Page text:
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I think also there is a serious potential of a downturn in the political and strategic situation in the Asia region, with Taiwan, Indonesia, China, and perhaps some unstable politics in South Wst Asia as well. So the atmosphere of change is very real, but i am just wondering if the situation deteriorates rapidly whether NZ will have the time to Institute a bringing back of our air combat wings in time with meeting a satisfactory level of air combat ability to offset this change. At least if we had some pilots trained in the MB339C we might be able to upgrade them to a top tier aircraft that would offer NZ a 100% air combat ability. But this would take time and money and unfortunatly with a pacifist government like NZ who has no brain when it comes to military affairs is only going to be able to offer a 50% ability if the MB339C is already back and flying. Thats a big "IF".

But in saying this if we cant train our pilots in long range sorties, or the ability to integrate with a partner, then its back to NZ relying on Australia to use its F35a for any future situations if required. This i find distasteful to the extreme, and NZ still cant learn the lessons when it comes to poaching off other allies to get through. We might be a small country and isolated, but this in itself still demands "holes" in our military ability to be filled. Our maritime environment is extremely vulnerable as well as the free trade routes which we trade with our partners, and its this that i think needs addressing.

I made mention in a previous post that the "Project Protector" programme in its pure form is only an extension of the Navy doing a job for Customs and naughty trawler interception. Its even on the very limits of not having an ability currently to do this without proper survellience radar and having "adequate" weapons to counter a potential problem. The OPVs might have the Seasprite with its search radar, buts its ability to stay aloft for any decent period of time is really not a viable option.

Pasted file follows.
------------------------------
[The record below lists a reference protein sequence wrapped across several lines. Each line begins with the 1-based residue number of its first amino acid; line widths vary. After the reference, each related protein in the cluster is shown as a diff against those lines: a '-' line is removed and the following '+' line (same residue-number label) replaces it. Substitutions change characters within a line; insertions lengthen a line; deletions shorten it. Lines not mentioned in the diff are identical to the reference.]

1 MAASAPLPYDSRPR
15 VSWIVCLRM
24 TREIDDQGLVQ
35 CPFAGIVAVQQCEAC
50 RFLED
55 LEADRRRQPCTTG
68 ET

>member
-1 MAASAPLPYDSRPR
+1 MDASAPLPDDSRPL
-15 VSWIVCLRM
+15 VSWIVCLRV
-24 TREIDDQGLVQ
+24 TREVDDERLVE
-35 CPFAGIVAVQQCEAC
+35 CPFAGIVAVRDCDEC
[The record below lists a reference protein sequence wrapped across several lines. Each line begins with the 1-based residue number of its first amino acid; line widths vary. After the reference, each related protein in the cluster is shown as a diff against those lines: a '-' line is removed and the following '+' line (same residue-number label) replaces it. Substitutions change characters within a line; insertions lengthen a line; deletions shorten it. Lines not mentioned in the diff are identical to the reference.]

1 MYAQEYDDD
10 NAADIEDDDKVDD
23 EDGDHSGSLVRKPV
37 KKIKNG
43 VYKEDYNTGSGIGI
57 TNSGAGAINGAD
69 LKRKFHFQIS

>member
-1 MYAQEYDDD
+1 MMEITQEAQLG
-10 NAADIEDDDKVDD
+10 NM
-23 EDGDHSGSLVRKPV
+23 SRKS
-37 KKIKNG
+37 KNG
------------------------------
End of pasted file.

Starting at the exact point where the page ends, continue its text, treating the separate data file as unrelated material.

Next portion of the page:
They say that the OPVs and MRV will offer the Navy the ability to be able to operate alongside the normal operations of the Navy but i have serious doubts on this because simply they cannot protect themselves. The MRV will be able to carry the Armys equipment grant that, but it is a sitting duck in a war zone. So i can only come to the conclusion that its operations will be in more ways than not a more humanitarian or peacekeeping asset to the Navy. A Bushmaster is a pea shooter on the high seas when faced with missile armed patrol boats. Just my thoughts on this anyways.



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We agree once more...

I also agree that at best the MB-339C would provide only a limited capability in the short to medium term. Perhaps an upgrade of sorts might increase it's utility, or alternatively a number of years of operation might convince the pollies to replace it with something slightly more capable, but I can't see the re-building of the ACF in the forseeable future unless there is a significant downturn in the strategic situation in the Asia-Pacific region in coming years.

The MB-339C could provide some "fast" maritime interdiction capability in NZ's EEZ and some ability to exercise control over NZ airspace (against civilian air threats - a terrorist incident or some such perhaps), plus with it's training role for the RNZAF pilots and other NZ services I think it could prove be very useful...
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Old August 31st, 2007   #613
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I think also there is a serious potential of a downturn in the political and strategic situation in the Asia region, with Taiwan, Indonesia, China, and perhaps some unstable politics in South Wst Asia as well. So the atmosphere of change is very real, but i am just wondering if the situation deteriorates rapidly whether NZ will have the time to Institute a bringing back of our air combat wings in time with meeting a satisfactory level of air combat ability to offset this change. At least if we had some pilots trained in the MB339C we might be able to upgrade them to a top tier aircraft that would offer NZ a 100% air combat ability. But this would take time and money and unfortunatly with a pacifist government like NZ who has no brain when it comes to military affairs is only going to be able to offer a 50% ability if the MB339C is already back and flying. Thats a big "IF".
Marcus, I agree with your comment about the potential for a downturn in the strategic situation in Asia. I also believe that there is merit in training pilots who could 'graduate' reasonably quickly to a top tier combat aircraft if there is a sudden deterioration. Hopefully, if that happens, any NZ government will 'bite the bullet' and find the money necessary. There always seems to be some bargains around - look at the Dutch F-16's that are up for sale at present for example.